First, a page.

our goal should be seeing modernism in a set of different spectrums […] so that we can put things in a multi-local way.
New Criticism | Digital Media and Cultural Journalism
Moderated by Vivienne Chow, the Salon conversation entitled “New Criticism | Digital Media and Cultural Journalism” explored the challenges brought about by the digital revolution, with instant news, live streaming on social media, and virtual reality taking communications into new dimensions. It questioned how this trend impacts art criticism and cultural journalism. The speakers included Matthew Anderson (editor, BBC Culture, London), George Chen (Head of Public Policy for Hong Kong and Taiwan, Facebook, Hong Kong) and Nonny de la Peña (Founder, Emblematic Group, Santa Monica).
The BBC has been operating in the digital space for a long time now, however, the digital space has been used more frequently for informing people about what is going on in the world whereas culture is designed to supplement this hard news. The online platform BBC Culture, which began several years ago, is aimed at an international audience and therefore has a different sensibility given this distance readership. They can no longer write about local cultural events and have to find new ways to present culture. They also operate in a commercial environment, so they need to continually grow their audience and get readers to return. This is a shift away from the traditional broadcasting structure, which could rely on public funding.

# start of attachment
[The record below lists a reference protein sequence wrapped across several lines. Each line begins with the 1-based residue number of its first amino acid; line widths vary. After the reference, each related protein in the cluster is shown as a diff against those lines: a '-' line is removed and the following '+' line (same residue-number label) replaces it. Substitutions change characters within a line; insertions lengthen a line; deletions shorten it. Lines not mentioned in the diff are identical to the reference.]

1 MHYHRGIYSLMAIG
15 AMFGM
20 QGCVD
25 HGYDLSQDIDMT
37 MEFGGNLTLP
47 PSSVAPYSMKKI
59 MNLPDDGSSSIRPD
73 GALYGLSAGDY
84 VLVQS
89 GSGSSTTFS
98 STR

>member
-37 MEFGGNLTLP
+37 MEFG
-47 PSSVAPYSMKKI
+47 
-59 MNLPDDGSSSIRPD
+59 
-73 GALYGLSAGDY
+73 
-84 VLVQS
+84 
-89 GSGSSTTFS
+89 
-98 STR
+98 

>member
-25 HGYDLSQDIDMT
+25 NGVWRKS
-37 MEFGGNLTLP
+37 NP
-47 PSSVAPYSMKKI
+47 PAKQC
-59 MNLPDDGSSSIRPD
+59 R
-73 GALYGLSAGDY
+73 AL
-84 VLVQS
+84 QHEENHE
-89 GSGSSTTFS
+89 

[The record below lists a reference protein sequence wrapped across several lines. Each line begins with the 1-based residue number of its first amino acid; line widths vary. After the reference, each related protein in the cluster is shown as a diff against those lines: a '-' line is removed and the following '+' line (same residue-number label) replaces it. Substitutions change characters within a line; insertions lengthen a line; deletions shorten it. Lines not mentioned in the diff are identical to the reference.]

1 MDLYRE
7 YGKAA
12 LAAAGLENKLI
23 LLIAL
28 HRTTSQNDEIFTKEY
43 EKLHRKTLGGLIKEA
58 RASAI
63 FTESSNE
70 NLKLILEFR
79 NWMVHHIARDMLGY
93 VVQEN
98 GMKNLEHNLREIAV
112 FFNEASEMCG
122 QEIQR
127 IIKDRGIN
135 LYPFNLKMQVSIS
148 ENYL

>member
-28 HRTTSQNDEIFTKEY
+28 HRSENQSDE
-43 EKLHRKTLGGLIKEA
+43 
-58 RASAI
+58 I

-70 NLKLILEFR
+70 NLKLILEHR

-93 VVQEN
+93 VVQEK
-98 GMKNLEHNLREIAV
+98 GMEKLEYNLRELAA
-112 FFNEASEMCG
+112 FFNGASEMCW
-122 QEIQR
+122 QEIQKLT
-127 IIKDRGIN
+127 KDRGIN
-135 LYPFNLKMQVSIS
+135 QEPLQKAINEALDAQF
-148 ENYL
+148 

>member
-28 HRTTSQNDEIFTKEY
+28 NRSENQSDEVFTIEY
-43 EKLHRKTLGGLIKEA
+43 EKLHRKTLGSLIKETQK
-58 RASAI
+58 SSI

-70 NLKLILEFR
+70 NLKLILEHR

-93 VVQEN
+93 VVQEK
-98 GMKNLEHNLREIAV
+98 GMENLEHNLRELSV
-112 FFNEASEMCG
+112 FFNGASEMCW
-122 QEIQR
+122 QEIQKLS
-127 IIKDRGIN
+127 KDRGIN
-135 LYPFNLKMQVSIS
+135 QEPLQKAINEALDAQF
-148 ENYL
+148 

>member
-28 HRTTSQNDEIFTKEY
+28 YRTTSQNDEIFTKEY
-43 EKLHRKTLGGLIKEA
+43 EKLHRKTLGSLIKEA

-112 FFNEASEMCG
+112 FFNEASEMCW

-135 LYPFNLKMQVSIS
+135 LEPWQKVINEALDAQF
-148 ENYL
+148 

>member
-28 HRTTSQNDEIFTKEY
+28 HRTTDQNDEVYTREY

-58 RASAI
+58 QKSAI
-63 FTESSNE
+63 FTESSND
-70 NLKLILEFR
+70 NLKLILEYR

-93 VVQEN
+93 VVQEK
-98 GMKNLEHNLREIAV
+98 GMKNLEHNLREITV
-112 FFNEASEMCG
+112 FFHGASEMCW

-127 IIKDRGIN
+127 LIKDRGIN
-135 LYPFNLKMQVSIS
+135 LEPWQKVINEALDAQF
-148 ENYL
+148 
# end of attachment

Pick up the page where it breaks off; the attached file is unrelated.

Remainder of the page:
Anderson also highlights that social media cannot just be about marketing, it is more about sharing things that will be of interest to the audience. Chen supports this, explaining that at Facebook they focus on exchanges between people, the interactions and debates, not just the likes. But essentially, the core of their work is the same:
Media, no matter the old media, the new media, the social media, from newspaper to TV, it always serves as a medium to spread information.
Facebook is very popular in Hong Kong and is in the top 10 of user penetration of Facebook in the world, but Chen emphasises that it is not just about online, but that offline is also important. Therefore, they are continually looking for ways to bring the online and offline together.
Nonny de la Peña, who works as a professor in the virtual reality field, explained that artists are vital in the media ecology:
Nothing will survive unless artists embrace it and utilise it and push it and move it forward.
After a journey through the development of some aspects of virtual reality, de la Peña demonstrated how technology can now be used to document performance art. This could be a new way to archive temporary acts in a manner that offers a more complete experience, rather than just a partial one through video or photography.